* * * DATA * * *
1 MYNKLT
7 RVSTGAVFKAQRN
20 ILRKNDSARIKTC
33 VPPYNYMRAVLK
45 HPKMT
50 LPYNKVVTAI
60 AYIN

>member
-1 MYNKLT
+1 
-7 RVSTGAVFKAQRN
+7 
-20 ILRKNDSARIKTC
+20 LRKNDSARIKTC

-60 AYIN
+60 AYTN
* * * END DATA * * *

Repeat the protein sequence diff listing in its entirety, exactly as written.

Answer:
1 MYNKLT
7 RVSTGAVFKAQRN
20 ILRKNDSARIKTC
33 VPPYNYMRAVLK
45 HPKMT
50 LPYNKVVTAI
60 AYIN

>member
-1 MYNKLT
+1 
-7 RVSTGAVFKAQRN
+7 
-20 ILRKNDSARIKTC
+20 LRKNDSARIKTC

-60 AYIN
+60 AYTN